Slayings in nation raise concerns for Oklahoma police officers
Recent random killings of law enforcement officers across the country have led to a spate of calls to Oklahoma City's police chaplain.
Spouses of patrolmen particularly are concerned.
Their increased anxiety comes after shootings of police in Abilene and Harris County, Texas, among other places, said Greg Giltner, chaplain for Fraternal Order of Police Lodge 123, which represents Oklahoma City officers.
Even though there have been fewer firearms-related deaths of officers so far this year compared to last, several killings in recent weeks have boosted concerns.
Charles "Joe" Gliniewicz of Fox Lake, Ill., was the eighth law officer shot and killed in the U.S. in the past month and the fourth in 10 days, according to the Law Enforcement Officers Memorial Fund, which tracks officers' deaths so their names can be enshrined on a Washington, D.C., memorial.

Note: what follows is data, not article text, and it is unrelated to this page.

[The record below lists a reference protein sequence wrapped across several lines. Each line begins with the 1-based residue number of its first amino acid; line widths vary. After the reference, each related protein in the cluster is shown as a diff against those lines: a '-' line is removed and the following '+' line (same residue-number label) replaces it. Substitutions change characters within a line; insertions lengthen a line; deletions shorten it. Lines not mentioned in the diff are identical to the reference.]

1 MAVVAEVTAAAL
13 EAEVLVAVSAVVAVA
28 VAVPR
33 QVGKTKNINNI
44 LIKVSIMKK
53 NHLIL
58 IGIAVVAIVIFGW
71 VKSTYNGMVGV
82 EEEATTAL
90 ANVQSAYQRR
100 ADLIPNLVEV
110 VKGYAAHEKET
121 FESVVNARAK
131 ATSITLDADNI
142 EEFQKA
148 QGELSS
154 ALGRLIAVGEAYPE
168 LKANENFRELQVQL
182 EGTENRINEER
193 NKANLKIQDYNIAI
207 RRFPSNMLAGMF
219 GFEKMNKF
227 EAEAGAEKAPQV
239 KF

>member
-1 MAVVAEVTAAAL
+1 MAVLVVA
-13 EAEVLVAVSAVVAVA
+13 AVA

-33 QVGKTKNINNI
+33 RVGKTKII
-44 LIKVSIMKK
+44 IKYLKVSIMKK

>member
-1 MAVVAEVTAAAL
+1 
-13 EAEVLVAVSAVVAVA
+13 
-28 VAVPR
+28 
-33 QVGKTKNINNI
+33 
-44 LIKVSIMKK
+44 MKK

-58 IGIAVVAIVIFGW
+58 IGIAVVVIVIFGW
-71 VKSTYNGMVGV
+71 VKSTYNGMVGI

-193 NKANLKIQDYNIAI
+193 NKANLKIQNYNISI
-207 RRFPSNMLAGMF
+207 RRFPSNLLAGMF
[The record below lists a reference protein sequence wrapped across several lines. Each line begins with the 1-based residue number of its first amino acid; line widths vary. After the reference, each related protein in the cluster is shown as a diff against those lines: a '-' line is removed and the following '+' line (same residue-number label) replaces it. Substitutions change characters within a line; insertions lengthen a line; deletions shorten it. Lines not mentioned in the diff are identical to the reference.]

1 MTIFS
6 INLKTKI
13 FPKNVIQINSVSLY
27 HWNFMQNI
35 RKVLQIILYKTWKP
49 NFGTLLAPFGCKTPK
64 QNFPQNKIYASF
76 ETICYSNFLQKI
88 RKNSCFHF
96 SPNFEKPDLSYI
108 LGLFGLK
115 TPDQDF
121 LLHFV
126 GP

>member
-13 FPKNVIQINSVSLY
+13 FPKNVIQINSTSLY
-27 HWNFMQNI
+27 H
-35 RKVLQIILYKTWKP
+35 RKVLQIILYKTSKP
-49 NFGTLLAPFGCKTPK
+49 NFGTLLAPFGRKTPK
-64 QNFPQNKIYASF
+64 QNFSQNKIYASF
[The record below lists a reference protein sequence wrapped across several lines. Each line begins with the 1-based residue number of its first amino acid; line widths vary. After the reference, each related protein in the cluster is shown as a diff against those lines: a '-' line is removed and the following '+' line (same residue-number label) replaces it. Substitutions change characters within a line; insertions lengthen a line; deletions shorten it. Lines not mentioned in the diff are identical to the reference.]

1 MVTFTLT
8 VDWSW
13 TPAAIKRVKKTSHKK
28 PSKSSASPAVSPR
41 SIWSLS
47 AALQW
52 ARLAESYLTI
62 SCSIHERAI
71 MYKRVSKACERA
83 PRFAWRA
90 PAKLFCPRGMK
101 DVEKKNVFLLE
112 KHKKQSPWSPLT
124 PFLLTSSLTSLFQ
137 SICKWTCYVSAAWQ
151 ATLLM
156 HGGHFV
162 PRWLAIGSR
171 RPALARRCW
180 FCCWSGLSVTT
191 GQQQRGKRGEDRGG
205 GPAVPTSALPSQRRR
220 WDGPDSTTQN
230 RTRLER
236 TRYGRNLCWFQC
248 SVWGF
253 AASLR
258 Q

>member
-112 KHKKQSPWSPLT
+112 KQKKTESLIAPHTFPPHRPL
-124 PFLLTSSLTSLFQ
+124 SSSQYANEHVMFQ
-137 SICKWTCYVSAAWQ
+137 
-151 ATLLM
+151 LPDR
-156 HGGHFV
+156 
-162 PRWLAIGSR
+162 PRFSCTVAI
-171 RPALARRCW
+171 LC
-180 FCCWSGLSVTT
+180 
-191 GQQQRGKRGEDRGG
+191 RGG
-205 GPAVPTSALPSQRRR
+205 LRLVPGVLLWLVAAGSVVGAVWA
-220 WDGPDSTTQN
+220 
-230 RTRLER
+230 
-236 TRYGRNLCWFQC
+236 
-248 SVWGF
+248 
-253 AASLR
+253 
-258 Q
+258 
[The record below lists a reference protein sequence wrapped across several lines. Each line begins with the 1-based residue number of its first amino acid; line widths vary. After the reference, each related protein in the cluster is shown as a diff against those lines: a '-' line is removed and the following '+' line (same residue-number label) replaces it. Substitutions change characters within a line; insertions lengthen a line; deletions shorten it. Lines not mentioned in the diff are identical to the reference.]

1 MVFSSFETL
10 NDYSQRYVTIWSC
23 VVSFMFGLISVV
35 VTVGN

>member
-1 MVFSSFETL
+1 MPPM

Incidents on the rise
So far this year, there have been 26 officers killed in firearms-related incidents, compared to 31 at this time in 2014.
Giltner, who retired after 26 years in the police department, has been the lodge chaplain for the past 12 years.
"I worked the streets for 12 years. In the early 90s, we had a lot of gangs move in from L.A. and several officers had hits on them, but we knew where they were coming from. We weren't picked off like lambs led to a slaughter," Giltner said.
"Last year was our most violent year ... since I've been on. We had five officers shot and a K9 unit killed," he said.
About 25 police officers fired their weapons in 18 incidents last year, and there were several individuals who died in custody, Giltner said.
Until recently, Giltner said he was getting about three phone calls a week and most were related to marriage or financial issues. Suddenly, he's flooded.
"Now, it's every night. I'm getting messaged on Facebook. Every night, I'm getting text messages. Every night, I'm getting phone calls," he said.
"They're concerned about the lives of their officers," Giltner